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Meet the Get Involved 2016 Shortlist

Ballintrillick Environmental Group (Co. Sligo) – Sligo Champion

For Get Involved 2017, Sligo Champion chose to support a pioneering local community centre in Ballintrillick, North Sligo. The community centre is also home to an eco-friendly hostel and this hostel, set in a remote and beautiful part of Ireland, four miles from the nearest village, attracts visitors from all over the world. The income from tourism then provides a means for the centre to offer services for the local community that are not provided by anyone else, public or private.

Founded in 1992, the Ballintrillick Environmental Group was set up to deal with rubbish in the local area. The clean up operation has continued ever since on an annual basis. They formed a company, got charitable status and decided to use a derelict VEC building for the community. Today the Benwiskin Centre is a social hub and a community resource used for family gatherings, parties, plus social and sports clubs.

The hostel uses solar panels, a biomass system to decrease oil usage, a water harvesting system, plus its home to a community garden and polytunnel where locals grow their own organic vegetables. The group has also created a children’s playground garden in what was an overgrown field and has developed an old mill site to create a new local amenity with picnic area, sculpture trail and forest path.

Now the centre requires an extension to provide sufficient space for guests, staff and the local community. Planning permission has already been granted for the extension but the build will cost approximately €250,000 to complete.

Cloughjordan Community Group – Scohaboy Wetlands project – Nenagh Guardian

Nenagh Guardian supported a bog visitor attraction in Cloughjordan for Get Involved 2017. Cloughjordan Community Development Committee is pioneering a nature/biodiversity project focusing on the Sopwell/Scohaboy wetlands. The group aims to develop a unique natural heritage attraction along the Beara-Breifne National Waymarked Heritage Trail, which will connect into Ireland’s Ancient East trail, as well as offering a quality local amenity.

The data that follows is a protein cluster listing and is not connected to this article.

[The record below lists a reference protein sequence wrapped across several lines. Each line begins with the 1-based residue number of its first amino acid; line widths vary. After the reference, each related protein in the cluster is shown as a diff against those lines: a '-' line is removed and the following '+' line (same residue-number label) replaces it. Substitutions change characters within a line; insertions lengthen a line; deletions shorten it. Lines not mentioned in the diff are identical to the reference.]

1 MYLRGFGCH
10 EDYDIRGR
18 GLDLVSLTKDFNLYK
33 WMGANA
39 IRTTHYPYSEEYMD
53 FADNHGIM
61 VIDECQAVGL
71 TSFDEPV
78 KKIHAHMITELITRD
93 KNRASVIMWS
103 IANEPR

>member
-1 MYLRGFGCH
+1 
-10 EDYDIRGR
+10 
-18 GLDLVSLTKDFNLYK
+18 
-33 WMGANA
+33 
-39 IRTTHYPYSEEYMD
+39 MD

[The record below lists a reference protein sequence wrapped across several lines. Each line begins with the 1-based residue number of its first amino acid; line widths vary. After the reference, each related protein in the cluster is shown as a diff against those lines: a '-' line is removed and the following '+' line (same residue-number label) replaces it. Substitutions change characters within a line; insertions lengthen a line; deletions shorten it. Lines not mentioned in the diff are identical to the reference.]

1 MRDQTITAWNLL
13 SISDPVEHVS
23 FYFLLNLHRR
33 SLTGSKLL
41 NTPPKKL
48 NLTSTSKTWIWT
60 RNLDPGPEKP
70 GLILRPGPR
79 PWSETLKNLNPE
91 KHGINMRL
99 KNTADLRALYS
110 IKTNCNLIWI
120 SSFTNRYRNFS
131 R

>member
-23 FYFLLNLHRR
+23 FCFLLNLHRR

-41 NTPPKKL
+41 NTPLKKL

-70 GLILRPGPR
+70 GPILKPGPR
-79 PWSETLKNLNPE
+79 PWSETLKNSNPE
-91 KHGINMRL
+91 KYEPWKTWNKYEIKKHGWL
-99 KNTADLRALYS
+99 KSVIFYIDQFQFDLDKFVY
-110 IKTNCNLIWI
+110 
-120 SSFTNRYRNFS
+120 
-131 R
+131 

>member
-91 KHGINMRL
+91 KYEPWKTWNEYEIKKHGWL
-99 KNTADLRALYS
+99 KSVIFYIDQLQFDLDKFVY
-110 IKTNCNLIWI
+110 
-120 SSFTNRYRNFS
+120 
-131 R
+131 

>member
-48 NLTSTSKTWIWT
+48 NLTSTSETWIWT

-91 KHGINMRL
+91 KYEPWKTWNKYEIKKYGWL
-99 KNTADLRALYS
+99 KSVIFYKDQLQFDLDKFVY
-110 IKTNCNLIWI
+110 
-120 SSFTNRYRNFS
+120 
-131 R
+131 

The project includes the creation of a new 1,200-acre visitor attraction ‘wetland’ at Sopwell/Scohaboy. The area represents some of the last remnants of a unique habitat and as such is of national and international importance.

The visitor attraction will aim to offer education on areas like heritage habitat management and protection, the bog as a carbon sink and peatlands role in climate change; plus an interactive tourism component by which visitors can learn about traditional peat culture and usage.

The wetland project will enhance Cloughjordan’s offering as a ‘stay-over’ location along the Beara-Breifne Way and Ireland’s Ancient East Trail, plus it will make the wetlands more readily accessible to the entire population of North Tipperary and Offaly.

Longford Revamp – Longford Leader

Longford Leader decided to support the REVAMP project in Longford town in this year’s Get Involved competition. REVAMP is an innovative furniture re-cycling and reuse initiative, which was launched 15 years ago. REVAMP was originally created as a training project for long-term unemployed young people however, it subsequently expanded and now strives to promote the re-use of unwanted, high quality furniture, provided at a low cost to people living in Co Longford and the surrounding area.

The project combines environmental, social and economic factors and no other project of its nature exists in the Midlands. Crucially, the project provides an opportunity for various training experiences under the FAS training programme and enables participants to gain FETAC certification and hands-on experience in areas including furniture restoration, carpentry, furniture polishing, painting and laying wooden floors. Through these training opportunities REVAMP aims to raise the skills, self-esteem and aspirations of participants.